Hawkins, as he appeared peculiarly unfortunate in overhearing
conversations, whether he walked up as usual to the taffrail, or whether
he _crept up._ Captain Hawkins gave the same answer as before.

The fifth charge--for insulting expressions to Captain Hawkins, on my
rejoining the brig at Carlscrona--was then brought forward, and the
sergeant of marines and one of the seamen appeared as witnesses. This
charge excited a great deal of amusement. In the cross-examination by
the members of the court, Captain Hawkins was asked what he meant by the
expression, when disposing of the clothes of an officer who was killed
in action, that the men appeared to think that his trousers would instil
fear.

"Nothing more, upon my honour, sir," replied Captain Hawkins, "than an
implication that they were alarmed lest they should be haunted by his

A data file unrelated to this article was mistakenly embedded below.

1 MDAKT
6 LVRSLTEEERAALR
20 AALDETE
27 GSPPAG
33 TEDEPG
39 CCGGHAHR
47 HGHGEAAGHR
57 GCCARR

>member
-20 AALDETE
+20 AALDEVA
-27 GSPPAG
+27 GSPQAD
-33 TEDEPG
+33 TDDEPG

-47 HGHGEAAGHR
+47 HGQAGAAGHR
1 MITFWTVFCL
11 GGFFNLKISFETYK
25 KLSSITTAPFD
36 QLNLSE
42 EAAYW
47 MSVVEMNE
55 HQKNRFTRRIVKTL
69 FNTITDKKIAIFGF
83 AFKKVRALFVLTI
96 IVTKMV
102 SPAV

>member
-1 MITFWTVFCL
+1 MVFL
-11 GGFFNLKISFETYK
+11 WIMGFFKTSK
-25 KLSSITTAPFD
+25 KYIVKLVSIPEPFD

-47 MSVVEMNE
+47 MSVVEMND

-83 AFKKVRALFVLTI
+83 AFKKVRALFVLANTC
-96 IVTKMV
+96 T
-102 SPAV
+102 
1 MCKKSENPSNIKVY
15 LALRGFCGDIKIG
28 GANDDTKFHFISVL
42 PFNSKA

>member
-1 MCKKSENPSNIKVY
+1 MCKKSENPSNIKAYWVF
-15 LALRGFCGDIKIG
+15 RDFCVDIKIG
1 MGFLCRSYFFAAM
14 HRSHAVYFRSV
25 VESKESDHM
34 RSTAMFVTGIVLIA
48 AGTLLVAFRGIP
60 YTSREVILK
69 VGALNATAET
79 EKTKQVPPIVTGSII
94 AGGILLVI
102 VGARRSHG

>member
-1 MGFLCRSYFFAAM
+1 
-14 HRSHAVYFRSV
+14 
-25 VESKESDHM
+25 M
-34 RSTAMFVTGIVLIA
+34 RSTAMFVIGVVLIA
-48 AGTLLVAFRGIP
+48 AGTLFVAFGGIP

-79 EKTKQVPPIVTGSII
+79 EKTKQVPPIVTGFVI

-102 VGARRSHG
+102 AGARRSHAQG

ghost."

"Then, of course, Mr Simple meant the same in his reply," observed the
captain sarcastically.

The remainder of the charges were then brought forward, but they were of
little consequence. The witnesses were chiefly the sergeant of marines,
and the spy-glass of Captain Hawkins, who had been watching me from the
shore.

It was late in the afternoon before they were all gone through; and the
president then adjourned the court, that I might bring forward my own
witnesses, in my defence, on the following day, and I returned on board
the _Rattlesnake_.

Chapter LXII

A good defence not always good against a bad accusation--Peter wins
the heart of his judges, yet loses his cause, and is dismissed his ship.

The next day I commenced my defence, and I preferred calling my own
witnesses first, and, by the advice of my counsel, and at the request of
Swinburne, I called him. I put the following questions:--"When we were
talking on the quarter-deck, was it fine weather?"--"Yes, it was."

"Do you think that you might have heard any one coming on deck, in the
usual way, up the companion ladder?"

"Sure of it."

"Do you mean, then, to imply that Captain Hawkins came up stealthily?"

"I have an idea he pounced upon us as a cat does on a mouse."

"What were the expressions made use of?"

"I said that a spy captain would always find spy followers."

"In that remark were you and Mr Simple referring to your own captain?"--